It must be pointed out once again that Guildo Glimmer was a living mirror. A mirror is simply unable to view its own reflection. The moment a mirror gazes into another mirror, its image will be endlessly bounced back and forth between the two reflecting surfaces. Hence the illusion of a tunnel. This is a law of geometry and a rule of physics, but Guildo knew nothing of such disciplines. His education had not covered the sciences.
As far as he was concerned, the illusory tunnel was an accurate representation of his form. This meant that he really was a tunnel! Now he understood why people kept frowning at him and why he was so dissatisfied. It was because he was not fulfilling his correct role. He was a tunnel and ought to do what tunnels do, act like tunnels act, think what tunnels think. He rushed out of the market to embrace his true destiny.
Later that afternoon, the splinters of a smashed mirror were picked up from the tracks of the main railway line leading into Moonville. When pieced together they could be identified as the remains of Guildo Glimmer. There was no way of resurrecting him. Frabjal Troose came to pay his hypocritical respects but he quickly lost interest and returned to his palace in a land-boat powered by moonbeams. By this time the sun had gone down and the moon was up.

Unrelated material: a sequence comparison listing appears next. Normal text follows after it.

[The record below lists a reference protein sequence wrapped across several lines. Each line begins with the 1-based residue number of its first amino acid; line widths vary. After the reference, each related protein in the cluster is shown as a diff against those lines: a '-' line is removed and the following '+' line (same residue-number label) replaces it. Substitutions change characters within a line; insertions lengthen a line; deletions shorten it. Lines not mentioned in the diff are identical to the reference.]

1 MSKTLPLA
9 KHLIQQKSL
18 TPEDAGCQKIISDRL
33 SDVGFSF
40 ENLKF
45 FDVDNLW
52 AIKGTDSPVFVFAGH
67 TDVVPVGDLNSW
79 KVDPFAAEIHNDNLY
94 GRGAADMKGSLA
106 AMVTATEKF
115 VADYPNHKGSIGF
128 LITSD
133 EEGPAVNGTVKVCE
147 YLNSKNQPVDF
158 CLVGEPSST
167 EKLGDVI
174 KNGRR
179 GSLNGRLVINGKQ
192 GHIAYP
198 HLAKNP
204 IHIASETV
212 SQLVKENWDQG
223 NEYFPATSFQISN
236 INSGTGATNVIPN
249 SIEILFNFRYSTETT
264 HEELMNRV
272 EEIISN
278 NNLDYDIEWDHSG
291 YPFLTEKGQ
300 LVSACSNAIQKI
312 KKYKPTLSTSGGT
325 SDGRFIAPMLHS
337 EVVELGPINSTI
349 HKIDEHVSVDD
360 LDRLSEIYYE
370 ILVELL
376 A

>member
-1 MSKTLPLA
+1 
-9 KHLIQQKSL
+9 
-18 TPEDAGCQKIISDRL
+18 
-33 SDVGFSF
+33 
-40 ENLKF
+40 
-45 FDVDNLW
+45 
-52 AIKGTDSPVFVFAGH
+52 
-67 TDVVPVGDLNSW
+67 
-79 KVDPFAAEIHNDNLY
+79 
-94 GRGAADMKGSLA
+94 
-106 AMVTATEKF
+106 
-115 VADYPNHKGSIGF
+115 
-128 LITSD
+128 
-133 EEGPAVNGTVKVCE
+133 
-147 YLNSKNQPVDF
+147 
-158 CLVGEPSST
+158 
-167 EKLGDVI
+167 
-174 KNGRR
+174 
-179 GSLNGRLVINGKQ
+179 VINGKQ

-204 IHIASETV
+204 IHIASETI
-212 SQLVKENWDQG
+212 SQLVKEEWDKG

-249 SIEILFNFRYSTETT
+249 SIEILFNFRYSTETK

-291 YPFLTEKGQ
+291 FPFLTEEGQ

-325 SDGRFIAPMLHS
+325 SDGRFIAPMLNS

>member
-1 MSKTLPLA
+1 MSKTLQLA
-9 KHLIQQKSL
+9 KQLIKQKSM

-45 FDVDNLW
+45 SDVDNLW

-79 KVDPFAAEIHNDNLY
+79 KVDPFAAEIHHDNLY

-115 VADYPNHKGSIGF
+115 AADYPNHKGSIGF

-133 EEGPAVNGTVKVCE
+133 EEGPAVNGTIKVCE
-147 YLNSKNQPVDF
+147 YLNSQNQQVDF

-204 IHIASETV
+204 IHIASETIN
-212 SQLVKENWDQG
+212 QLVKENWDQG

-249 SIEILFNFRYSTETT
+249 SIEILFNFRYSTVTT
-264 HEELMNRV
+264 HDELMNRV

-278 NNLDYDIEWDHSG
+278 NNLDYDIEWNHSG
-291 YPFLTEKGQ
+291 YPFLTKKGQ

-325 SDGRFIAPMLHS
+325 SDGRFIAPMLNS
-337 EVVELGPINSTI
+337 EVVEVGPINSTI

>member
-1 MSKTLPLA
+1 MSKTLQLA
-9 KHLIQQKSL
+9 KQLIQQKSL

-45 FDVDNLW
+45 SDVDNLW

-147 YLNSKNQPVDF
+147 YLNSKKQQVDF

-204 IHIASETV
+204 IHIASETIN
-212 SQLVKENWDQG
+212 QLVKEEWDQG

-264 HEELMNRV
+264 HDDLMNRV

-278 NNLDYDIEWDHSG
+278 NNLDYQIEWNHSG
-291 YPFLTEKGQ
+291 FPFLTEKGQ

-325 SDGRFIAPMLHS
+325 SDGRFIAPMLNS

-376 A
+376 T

People said that Guildo committed suicide, that he was too full of despair to continue his existence. Why else would he stand in the path of a moving train? But as I watched the billowing sails of the receding land-boat, I realised that I knew better. Guildo was simply serving a mistaken function. Tunnels are there for trains to pass through, after all. I was the driver of that train: in fact I am the train itself, an earlier example of the unnatural quest to give intelligence to inanimate objects.